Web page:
The 5 greatest North London derbies in the Premier League era
Ahead of Arsenal's trip to face Tottenham Hotspur on Saturday afternoon, we select the five most memorable North London derbies since the Premier League's introduction.
5. Arsenal 5-2 Tottenham (2011/12)
Tottenham Hotspur was flying under Harry Redknapp's stewardship, sitting in third place, having already beaten Arsenal 2-1 at White Hart Lane in October. Spurs entered the Emirates following a captivating 5-0 win at Newcastle two weeks prior and their luck appeared to be in again early doors. Louis Saha opened the scoring shortly after the first whistle with the aid of a heavy deflection, before Arsenal's old enemy Emmanuel Adebayor added a second from the penalty spot.
Bacary Sagna nodded home just minutes later to reduce Arsenal's deficit. A top-class strike from Robin van Persie levelled proceedings before the interval. After the break, momentum shifted as veteran Tomas Rosicky delicately flicked in a third for the hosts after a lovely passing move. Theo Walcott's lightning pace then twice opened up a shambolic Tottenham defence. Game, set, match.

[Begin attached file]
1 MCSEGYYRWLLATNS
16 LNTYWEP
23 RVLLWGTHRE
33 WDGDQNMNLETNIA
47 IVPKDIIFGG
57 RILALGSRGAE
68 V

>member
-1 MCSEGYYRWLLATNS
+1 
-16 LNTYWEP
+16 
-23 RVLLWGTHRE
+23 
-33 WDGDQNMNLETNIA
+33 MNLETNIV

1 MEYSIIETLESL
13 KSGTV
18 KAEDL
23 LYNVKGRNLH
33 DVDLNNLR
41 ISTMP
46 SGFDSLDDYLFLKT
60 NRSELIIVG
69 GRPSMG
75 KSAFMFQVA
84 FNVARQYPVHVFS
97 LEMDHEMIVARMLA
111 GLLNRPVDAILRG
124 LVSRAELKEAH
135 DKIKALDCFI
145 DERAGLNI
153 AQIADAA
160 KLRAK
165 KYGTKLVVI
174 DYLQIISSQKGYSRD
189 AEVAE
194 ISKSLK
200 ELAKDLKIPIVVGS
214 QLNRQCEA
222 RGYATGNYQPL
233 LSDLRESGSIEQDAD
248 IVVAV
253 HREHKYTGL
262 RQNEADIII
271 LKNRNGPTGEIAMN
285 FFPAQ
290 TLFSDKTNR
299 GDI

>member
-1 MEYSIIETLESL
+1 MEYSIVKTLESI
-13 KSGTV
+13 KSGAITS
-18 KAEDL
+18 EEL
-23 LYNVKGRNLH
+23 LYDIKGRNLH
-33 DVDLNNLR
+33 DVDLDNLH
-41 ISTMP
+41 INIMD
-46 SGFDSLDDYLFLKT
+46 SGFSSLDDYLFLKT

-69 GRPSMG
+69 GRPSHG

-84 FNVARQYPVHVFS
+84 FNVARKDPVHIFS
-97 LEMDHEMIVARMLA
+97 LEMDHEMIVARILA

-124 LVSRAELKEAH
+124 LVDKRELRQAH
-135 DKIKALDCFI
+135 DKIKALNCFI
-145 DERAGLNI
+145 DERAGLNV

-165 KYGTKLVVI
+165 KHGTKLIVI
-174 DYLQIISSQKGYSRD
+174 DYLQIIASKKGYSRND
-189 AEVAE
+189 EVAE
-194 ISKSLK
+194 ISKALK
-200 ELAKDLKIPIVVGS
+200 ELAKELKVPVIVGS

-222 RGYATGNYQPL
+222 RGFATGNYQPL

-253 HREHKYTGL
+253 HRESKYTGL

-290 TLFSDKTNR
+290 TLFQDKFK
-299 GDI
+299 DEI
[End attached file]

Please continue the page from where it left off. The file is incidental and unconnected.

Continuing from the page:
Inevitably, just one point separated the two sides in Arsenal's favour come the end of the season. Their bitter rivals harshly missed out on a Champions League place due to Chelsea's European triumph.
4. Arsenal 4-4 Tottenham (2008/09)
Though scarcely believable in this day and age, there was a time when Tottenham was simply making up the numbers in the Premier League. Juande Ramos could only lead his side to a bleak 11th place finish in 2008, followed by a dreadful start to the new campaign that left them in the relegation zone in October. Enter 'Harry Houdini'.
Arsene Wenger had guided his side to fourth spot when Spurs came to town in Redknapp's second game at the helm. Within 13 minutes, David Bentley set the scene for the chaos to come, sending the travelling supporters into hysteria by scoring an unforgettable, dipping volley against his former employer. The Gunners equalised before the half-time whistle. A flurry of goals shortly past the hour mark had the score at 4-2 in Arsenal's favour. Jermaine Jenas silenced the overconfident home support with a brilliant left-footed finish with just a minute on the clock. The game wasn't quite over, though.